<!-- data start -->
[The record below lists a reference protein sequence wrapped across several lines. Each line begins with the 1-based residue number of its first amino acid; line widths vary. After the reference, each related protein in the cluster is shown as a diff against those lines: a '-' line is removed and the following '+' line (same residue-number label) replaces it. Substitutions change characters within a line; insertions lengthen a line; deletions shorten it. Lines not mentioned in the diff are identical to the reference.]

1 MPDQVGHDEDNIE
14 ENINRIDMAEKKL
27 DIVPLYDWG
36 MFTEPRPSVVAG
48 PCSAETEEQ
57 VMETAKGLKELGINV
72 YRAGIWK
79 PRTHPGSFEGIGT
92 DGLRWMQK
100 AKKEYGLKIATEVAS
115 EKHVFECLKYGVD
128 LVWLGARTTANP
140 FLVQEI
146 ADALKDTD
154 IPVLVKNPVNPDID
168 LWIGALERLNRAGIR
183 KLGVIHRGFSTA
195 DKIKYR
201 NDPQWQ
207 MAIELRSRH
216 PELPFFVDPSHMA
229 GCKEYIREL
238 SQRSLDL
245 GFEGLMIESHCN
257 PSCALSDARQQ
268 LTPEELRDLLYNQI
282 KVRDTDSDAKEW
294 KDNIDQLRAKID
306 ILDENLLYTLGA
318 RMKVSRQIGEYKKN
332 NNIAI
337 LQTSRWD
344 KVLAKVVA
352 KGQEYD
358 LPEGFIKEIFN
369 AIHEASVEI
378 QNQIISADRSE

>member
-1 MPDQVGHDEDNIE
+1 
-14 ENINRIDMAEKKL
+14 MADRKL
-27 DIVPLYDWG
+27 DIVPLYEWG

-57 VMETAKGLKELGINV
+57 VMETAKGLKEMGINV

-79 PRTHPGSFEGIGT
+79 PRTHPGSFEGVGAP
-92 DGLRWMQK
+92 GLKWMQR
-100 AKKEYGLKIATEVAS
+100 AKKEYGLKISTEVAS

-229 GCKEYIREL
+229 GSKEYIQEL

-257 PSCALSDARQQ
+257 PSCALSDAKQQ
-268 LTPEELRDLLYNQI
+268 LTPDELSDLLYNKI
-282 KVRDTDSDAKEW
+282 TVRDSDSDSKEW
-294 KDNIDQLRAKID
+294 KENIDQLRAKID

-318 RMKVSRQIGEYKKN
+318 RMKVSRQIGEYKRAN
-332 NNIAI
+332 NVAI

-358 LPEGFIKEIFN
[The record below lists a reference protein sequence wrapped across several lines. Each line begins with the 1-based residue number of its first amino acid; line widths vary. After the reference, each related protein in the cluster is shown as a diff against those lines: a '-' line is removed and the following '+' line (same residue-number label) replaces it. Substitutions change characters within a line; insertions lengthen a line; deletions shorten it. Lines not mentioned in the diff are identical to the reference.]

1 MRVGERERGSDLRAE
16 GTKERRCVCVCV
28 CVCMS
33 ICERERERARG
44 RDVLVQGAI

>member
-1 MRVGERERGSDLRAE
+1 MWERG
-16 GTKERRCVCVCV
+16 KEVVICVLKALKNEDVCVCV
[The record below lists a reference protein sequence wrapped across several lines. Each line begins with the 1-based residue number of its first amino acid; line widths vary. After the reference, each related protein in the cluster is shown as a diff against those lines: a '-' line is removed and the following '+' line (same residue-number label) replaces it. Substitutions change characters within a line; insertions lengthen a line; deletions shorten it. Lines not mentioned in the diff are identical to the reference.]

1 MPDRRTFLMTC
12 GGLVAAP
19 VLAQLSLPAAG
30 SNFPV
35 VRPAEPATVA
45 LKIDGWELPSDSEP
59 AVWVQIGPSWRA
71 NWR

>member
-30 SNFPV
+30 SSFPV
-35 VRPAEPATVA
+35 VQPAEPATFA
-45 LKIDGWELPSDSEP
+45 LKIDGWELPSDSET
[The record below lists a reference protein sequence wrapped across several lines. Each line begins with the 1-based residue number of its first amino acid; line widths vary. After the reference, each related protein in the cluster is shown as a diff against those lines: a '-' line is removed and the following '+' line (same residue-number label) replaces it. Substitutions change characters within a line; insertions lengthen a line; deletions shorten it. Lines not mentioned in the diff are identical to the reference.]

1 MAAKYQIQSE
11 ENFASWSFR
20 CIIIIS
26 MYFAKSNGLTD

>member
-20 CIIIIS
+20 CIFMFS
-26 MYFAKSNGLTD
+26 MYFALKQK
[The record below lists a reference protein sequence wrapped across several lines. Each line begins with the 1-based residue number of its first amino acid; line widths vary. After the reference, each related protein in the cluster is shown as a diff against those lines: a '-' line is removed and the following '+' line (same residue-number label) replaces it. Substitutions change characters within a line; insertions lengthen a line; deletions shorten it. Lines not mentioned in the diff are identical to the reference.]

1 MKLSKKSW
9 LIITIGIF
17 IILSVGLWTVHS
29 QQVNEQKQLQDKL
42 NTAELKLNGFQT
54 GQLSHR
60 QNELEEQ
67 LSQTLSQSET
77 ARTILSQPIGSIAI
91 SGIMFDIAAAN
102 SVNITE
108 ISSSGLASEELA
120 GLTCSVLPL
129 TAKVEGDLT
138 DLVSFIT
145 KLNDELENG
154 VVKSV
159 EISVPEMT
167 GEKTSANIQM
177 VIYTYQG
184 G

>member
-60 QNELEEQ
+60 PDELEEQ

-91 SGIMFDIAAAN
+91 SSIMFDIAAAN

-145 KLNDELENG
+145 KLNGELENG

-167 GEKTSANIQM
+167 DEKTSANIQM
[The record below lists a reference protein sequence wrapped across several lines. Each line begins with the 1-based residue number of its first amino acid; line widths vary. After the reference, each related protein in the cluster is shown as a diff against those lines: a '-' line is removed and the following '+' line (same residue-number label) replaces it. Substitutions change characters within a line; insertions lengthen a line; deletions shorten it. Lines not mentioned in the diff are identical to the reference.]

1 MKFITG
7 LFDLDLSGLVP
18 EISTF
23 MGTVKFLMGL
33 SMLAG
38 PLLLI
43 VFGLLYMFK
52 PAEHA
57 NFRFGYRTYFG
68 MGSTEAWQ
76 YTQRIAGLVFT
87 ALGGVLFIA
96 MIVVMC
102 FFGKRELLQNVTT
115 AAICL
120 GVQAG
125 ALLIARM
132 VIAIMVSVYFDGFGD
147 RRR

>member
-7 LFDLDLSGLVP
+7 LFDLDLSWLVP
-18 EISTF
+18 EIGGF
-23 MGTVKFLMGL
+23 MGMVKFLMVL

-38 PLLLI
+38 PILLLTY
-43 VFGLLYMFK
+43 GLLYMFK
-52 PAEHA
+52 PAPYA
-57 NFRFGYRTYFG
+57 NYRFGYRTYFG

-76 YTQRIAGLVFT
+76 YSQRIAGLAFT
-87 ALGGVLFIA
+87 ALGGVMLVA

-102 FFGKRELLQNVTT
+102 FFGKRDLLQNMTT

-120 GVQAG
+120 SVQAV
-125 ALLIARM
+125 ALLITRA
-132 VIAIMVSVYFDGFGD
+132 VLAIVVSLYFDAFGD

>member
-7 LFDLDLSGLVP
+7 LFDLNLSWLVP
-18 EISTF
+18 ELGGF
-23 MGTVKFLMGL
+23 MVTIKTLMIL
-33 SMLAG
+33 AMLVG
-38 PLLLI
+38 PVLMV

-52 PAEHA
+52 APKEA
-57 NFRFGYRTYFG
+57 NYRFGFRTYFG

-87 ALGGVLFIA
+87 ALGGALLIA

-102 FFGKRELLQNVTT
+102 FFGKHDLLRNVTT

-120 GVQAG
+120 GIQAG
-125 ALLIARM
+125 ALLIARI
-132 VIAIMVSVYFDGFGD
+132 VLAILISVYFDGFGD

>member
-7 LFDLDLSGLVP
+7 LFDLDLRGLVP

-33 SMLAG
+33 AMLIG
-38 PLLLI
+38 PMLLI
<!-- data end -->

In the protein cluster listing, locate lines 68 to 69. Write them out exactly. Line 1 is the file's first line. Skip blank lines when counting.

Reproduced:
-358 LPEGFIKEIFN
[The record below lists a reference protein sequence wrapped across several lines. Each line begins with the 1-based residue number of its first amino acid; line widths vary. After the reference, each related protein in the cluster is shown as a diff against those lines: a '-' line is removed and the following '+' line (same residue-number label) replaces it. Substitutions change characters within a line; insertions lengthen a line; deletions shorten it. Lines not mentioned in the diff are identical to the reference.]